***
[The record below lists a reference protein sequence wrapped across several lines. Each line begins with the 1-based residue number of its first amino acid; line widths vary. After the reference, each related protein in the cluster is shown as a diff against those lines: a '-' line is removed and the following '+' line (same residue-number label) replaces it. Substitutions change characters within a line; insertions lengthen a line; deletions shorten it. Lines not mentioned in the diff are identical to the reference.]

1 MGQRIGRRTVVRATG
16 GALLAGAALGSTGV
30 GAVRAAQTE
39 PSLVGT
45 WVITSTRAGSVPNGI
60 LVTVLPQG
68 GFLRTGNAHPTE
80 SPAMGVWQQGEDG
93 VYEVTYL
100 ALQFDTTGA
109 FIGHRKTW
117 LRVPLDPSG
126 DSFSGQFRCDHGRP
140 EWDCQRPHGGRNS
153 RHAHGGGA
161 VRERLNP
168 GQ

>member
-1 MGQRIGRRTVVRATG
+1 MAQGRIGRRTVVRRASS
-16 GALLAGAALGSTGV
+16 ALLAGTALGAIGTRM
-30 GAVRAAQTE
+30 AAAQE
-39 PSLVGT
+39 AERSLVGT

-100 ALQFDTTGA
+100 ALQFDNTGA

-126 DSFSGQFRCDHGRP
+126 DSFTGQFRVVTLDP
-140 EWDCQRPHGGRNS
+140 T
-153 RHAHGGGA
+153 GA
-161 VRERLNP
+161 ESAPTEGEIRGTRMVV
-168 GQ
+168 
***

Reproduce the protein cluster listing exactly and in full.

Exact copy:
[The record below lists a reference protein sequence wrapped across several lines. Each line begins with the 1-based residue number of its first amino acid; line widths vary. After the reference, each related protein in the cluster is shown as a diff against those lines: a '-' line is removed and the following '+' line (same residue-number label) replaces it. Substitutions change characters within a line; insertions lengthen a line; deletions shorten it. Lines not mentioned in the diff are identical to the reference.]

1 MGQRIGRRTVVRATG
16 GALLAGAALGSTGV
30 GAVRAAQTE
39 PSLVGT
45 WVITSTRAGSVPNGI
60 LVTVLPQG
68 GFLRTGNAHPTE
80 SPAMGVWQQGEDG
93 VYEVTYL
100 ALQFDTTGA
109 FIGHRKTW
117 LRVPLDPSG
126 DSFSGQFRCDHGRP
140 EWDCQRPHGGRNS
153 RHAHGGGA
161 VRERLNP
168 GQ

>member
-1 MGQRIGRRTVVRATG
+1 MAQGRIGRRTVVRRASS
-16 GALLAGAALGSTGV
+16 ALLAGTALGAIGTRM
-30 GAVRAAQTE
+30 AAAQE
-39 PSLVGT
+39 AERSLVGT

-100 ALQFDTTGA
+100 ALQFDNTGA

-126 DSFSGQFRCDHGRP
+126 DSFTGQFRVVTLDP
-140 EWDCQRPHGGRNS
+140 T
-153 RHAHGGGA
+153 GA
-161 VRERLNP
+161 ESAPTEGEIRGTRMVV
-168 GQ
+168 